The changing world of gas

By Malini Hariharan

The blog has recently written about gas availability in the Middle East and upcoming changes to pricing which have big implications for the petrochemicals business.

But the global gas market is seeing wider changes and these have been excellently summarised by The Economist.

The key development has been the rise of shale gas in the US which now meets about half of the country’s demand.

The fall in gas prices has already improved the competitiveness of US petrochemical producers. And analysts are predicting that this advantage will continue.

There is plenty of shale gas around the world. According to the Economist article, the International Energy Agency (IEA) has estimated the global total to be 921 tcf ,more than five times proven conventional reserves. But a clearer picture will emerge only after exploration and drilling starts.

Source: The Economist

Meanwhile, rising production in the US coupled with a drop in demand, as a result of the economic slowdown, has already resulted in a global gas glut. And the situation has been exacerbated by greater availability of liquefied natural gas (LNG).

The rise of shale gas has implications for countries like Qatar that has developed its LNG industry to meet US demand.

“That now looks like a blunder. America is still taking some of this LNG, but the exporters’ bonanza is over before it ever really began,” says The Economist.

LNG prices are likely to come under downward pressure as new projects scheduled to come on stream this year would add another 80m tonnes to annual supply, almost 50% more than in 2008.

Qatar would still make money because of its low production costs but there are many others who would not as they are extracting gas from remote fields.

A question worth asking is whether Qatar turn to petrochemicals if returns on LNG diminish?

The developments in the US market also has implications for Canada. The ceo of Nova Chemicals recently said that the growth of US natural gas capacity may make natural gas production in Canada less economical, which in turn could lead to a feedstock shortage for Canadian petrochemicals producers.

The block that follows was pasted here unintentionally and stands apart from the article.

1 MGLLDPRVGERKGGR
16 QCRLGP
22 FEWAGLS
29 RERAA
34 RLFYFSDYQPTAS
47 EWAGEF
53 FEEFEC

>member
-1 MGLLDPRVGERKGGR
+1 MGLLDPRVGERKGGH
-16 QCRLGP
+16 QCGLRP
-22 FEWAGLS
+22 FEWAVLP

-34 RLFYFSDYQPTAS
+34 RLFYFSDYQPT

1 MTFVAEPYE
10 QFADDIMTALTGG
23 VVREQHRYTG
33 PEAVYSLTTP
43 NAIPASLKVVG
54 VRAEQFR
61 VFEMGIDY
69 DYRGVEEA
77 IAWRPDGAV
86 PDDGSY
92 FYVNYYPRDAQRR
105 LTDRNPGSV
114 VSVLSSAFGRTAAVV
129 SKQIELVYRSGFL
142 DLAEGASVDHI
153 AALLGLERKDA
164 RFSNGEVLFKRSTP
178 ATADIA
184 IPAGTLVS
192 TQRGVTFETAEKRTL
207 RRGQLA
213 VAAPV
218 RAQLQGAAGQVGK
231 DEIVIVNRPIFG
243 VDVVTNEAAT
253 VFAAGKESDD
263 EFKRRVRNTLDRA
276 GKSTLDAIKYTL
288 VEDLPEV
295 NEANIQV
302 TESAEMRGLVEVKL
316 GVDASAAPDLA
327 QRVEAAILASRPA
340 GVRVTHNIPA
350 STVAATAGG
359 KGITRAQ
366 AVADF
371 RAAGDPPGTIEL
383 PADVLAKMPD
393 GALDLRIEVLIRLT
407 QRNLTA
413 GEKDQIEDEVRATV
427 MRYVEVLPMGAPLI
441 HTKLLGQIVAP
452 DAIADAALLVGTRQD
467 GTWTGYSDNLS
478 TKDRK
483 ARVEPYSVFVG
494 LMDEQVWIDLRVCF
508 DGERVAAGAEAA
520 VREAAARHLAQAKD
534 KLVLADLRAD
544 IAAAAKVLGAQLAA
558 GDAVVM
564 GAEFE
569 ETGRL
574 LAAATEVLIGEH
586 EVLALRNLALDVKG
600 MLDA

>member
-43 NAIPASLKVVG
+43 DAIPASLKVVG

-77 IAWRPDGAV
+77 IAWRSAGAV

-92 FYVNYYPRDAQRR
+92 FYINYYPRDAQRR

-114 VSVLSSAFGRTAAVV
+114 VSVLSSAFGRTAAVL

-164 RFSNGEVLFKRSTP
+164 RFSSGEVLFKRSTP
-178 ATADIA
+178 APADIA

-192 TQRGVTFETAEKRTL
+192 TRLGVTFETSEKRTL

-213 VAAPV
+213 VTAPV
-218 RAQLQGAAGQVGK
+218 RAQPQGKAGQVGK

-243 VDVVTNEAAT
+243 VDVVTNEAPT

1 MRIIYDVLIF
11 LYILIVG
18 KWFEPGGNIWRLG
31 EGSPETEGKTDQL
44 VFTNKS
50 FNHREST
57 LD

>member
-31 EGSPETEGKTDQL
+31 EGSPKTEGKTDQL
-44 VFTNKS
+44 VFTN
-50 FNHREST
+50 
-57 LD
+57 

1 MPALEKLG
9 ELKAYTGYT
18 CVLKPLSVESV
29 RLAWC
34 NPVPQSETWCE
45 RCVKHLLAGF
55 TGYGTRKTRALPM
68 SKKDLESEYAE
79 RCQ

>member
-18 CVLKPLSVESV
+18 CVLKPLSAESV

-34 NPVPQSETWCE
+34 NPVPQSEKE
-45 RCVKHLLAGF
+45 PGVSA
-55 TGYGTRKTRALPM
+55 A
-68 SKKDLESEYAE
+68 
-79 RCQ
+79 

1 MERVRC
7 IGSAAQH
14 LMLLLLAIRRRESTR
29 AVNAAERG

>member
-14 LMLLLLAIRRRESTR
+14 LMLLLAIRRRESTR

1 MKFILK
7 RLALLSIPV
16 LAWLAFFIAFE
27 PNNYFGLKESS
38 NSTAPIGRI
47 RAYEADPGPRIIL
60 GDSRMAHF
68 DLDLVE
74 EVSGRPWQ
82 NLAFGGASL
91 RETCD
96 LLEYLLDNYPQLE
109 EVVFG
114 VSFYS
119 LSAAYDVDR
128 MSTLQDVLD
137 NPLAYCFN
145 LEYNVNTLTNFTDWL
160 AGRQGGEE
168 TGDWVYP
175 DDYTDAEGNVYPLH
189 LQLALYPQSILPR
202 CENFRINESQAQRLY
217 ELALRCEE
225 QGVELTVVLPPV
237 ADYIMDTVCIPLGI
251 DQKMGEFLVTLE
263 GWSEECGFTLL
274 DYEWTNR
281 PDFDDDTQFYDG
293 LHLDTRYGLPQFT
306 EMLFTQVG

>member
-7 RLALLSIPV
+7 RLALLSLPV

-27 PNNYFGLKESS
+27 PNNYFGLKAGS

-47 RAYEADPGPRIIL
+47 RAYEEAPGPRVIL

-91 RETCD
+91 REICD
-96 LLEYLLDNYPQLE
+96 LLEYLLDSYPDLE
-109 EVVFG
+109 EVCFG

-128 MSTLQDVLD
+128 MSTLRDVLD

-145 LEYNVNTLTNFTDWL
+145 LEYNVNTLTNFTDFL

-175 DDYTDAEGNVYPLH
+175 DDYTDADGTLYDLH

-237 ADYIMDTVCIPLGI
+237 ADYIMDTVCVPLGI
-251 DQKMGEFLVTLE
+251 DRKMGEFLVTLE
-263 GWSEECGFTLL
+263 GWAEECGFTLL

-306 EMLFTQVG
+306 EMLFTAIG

“We are clearly seeing some degree of decline in the west [Canada], and as a result of that, overall ethane supply is down. There is definitely a real structural concern for producers and consumers over the short-to-medium term,” he said.

NOVA has expressed its concerns to the Alberta government authorities and is seeking additional incentives for investments in ethane extraction.

The Economist says that while an age of plenty appears to be on its way there are two factors that could reverse the picture.

The first is the uncertainty about how the success of shale gas exploration outside North America. And the second is the concerns voiced by environmentalists about spoiling landscapes and contaminating water supplies.

The US government recently announced that it would begin a two-year study to determine if hydraulic fracturing, a technique used to produce shale gas, threatens water quality and water health.

There are differing views on how long the surplus situation will continue.

Companies that have invested in LNG believe that there is room for both shale gas and LNG in the US market.

Sceptics point out that shale gas is expensive to produce. With gas futures prices stuck below $5/MMBtu – and breakeven prices anywhere from $3-6/MMBtu – they are questioning how long shale producers will run rigs.

The Economist quotes predictions by experts that the LNG glut is likely to ease by 2014 as low prices would force some projects to be abandoned. France’s Total is of the opinion that demand recovery would require more LNG projects while the Energy Information Administration (EIA) predicts decades of relatively weak prices.

A complicated picture but certainly one that needs to be unravelled.

, , , , , , ,

Leave a Reply